He took to the open seas on a flimsy raft, only to be caught and sent to Guantanamo Bay.’ After a successful escape to Panama, Jorge Alvarez came to the United States. His wife finally made it to the states. Today, he has new hopes. President Obama has opened the door for expatriates to visit family in Cuba again. This is his story of survival and endless optimism.
He spent five days rowing through the Straits of Florida, two months at Guantanamo and some time’ later he found employment at the University of Tampa along with a home.
Jorge Alvarez was born in 1944 in Victoria de las Tunas, Cuba.’ His pleasant demeanor and genuine smile are enough to have anyone convinced that he has lived a quiet life of relative ease. But, given the chance, all one needs to do is prompt him, and they’ll end up hearing a daring account about the realization of a dream.
‘I am a balsero,’ admits Alvarez, referring to the Cuban refugees who bravely risk their lives to flee from their country, usually on makeshift, flimsy rafts called ‘balsas.’
Alvarez’s own story as a ‘balsero’ started in 1995 in Havana under a communist regime that has dominated the island for over half a century.
Alvarez, one of his sisters and nine friends rowed their way to freedom for five days in a poorly constructed boat made from seven inflated tractor tire inner-tubes.
‘We saw many people on the sea who asked for our help, but we could not help them because the load was too much,’ said Alvarez, looking crestfallen as he spoke of the other refugee rafts he saw 14 years ago. ‘There were children without adults. It was the worst thing in the world.’
Along his way to freedom, Alvarez’s tiny vessel was hit by a fierce nighttime storm that drenched everyone – and everything on board – for the remainder of the journey. Soon after the rain stopped, the sea and sweltering’ ocean heat induced madness in some of those with him.With each hour that went by, the group got a little closer to freedom.
But the ride and the dream came to a sudden end just off the Florida Keys. The Coast Guard apprehended the group and sent everyone aboard back to Cuba, bound for Guantanamo Bay to be dealt with.
In 1995, just like today, Guantanamo Bay was an active U.S. military base. However, it would be many years later until it would connote detainees from the ‘War on Terror.’
‘Two months in Guantanamo,’ was the length of his time there said Alvarez. He and his companions lived the entire time in a tent provided by U.S. officials.
They were not alone, living amongst many others Cubans, as well as Haitians, who were also intercepted trying to immigrate to the U.S.
‘There were 30 or so thousand people living there,’ he said.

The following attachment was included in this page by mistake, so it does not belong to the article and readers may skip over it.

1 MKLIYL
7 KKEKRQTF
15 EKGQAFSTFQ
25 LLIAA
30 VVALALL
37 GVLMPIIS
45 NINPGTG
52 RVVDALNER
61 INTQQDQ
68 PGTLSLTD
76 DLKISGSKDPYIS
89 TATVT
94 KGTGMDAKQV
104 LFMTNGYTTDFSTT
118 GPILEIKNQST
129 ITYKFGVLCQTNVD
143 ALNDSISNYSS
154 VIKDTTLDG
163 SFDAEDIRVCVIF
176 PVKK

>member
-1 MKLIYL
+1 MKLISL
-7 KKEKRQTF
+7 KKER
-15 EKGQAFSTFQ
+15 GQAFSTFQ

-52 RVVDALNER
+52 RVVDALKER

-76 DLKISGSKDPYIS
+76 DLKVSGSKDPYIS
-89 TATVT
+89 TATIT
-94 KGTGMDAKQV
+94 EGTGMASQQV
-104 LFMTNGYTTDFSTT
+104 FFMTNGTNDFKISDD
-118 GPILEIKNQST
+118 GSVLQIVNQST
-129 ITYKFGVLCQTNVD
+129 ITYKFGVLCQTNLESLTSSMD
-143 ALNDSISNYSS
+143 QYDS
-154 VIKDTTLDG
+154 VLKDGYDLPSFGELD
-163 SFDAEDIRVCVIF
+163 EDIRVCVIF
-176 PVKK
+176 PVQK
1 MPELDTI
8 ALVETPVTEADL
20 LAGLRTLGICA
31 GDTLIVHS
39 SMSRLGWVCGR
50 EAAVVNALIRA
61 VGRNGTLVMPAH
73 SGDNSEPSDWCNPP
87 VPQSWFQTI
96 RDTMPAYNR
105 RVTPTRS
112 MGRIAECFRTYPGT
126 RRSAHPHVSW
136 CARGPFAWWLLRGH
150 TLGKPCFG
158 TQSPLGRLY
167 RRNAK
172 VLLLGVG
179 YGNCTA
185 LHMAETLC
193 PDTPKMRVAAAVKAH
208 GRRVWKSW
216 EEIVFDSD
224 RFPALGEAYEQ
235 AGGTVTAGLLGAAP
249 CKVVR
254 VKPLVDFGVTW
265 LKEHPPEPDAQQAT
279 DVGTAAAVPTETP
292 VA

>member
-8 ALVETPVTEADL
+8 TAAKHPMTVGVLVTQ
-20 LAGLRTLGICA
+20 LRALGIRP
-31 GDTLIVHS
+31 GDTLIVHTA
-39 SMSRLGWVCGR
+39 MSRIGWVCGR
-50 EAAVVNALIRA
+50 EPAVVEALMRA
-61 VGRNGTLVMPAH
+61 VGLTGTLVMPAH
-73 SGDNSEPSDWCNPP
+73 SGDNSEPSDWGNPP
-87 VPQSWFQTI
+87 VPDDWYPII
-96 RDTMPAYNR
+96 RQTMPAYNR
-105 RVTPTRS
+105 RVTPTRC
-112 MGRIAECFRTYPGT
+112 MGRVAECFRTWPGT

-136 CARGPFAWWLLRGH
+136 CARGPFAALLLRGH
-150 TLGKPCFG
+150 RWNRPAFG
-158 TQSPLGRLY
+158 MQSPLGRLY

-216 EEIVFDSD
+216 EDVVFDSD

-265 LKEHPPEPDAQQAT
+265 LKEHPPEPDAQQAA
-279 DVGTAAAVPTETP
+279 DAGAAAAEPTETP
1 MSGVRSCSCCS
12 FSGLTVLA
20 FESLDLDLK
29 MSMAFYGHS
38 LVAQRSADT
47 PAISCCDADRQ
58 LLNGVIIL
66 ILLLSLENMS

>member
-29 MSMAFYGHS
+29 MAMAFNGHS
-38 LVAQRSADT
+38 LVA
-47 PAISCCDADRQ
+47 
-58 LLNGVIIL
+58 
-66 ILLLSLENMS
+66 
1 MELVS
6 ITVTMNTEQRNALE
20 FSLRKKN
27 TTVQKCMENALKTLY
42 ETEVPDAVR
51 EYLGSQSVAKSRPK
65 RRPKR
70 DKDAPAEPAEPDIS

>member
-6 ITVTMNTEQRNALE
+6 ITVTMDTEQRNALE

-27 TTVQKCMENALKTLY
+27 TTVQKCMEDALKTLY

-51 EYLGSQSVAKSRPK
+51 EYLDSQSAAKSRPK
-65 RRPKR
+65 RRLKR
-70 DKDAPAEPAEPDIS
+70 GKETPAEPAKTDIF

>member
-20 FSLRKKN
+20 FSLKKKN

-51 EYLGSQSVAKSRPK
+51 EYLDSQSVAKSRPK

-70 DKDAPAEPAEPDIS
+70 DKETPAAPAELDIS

The setback seemed nearly insurmountable. But it wasn’t too long before they were traveling again.
During this period, many of the Cubans in Guantanamo escaped repatriation by being taken to Panama.
Alvarez, his sister and many other Cubans were among them. A few months later, because of humanitarian reasons, the pair was allowed to come to Miami.
Once there, one of their brothers, who already lived in Florida, drove Alvarez to Tampa where he sought work.
In his lifetime, Alvarez has worked in construction, dry-cleaning and as a longshoreman. He was first hired by the University of Tampa to paint, but he decided to stay, later doing landscaping and then janitorial services, which is what he does today.
Despite his turbulent past’mdash;or perhaps because of it–the hard-working Alvarez has a pastime that he loves more than anything else: ‘Visiting my family,’ he said. ‘When I’m not working, in my leisure time I visit my family.’
It wasn’t until nine years after Alvarez’s arrival in the U.S. that his wife was allowed to fly from Cuba to be reunited with him. They’ve been together 40 years.
His sister now lives in Miami and he has 11 other family members living in the U.S., almost all of whom live in Florida. A small remainder still resides in Cuba.
After Obama introduced plans to ease travel restrictions to Cuba, Alvarez and other Cuban-Americans will find it less difficult to return to the island of their ancestry.
He plans to visit this summer and looked delighted, though not without a slight air of reminiscent sadness.
‘I am content,’ he said. ‘They [Cuban-Americans] can see their friends, they can see their families. Before, if family was sick, we couldn’t see them. My daughter died in Cuba after an operation, and I couldn’t see her.’
But his pleasure isn’t without the realization that America’s long-standing trade embargo, referred to on the island as the ‘bloqueo’ is far from over.
‘I am happy here, but I dream that Cuba will be free and that there will be more opportunity and that they will get rid of the bloqueo,’ Alvarez said. ‘This is what I wish for the future of my country.’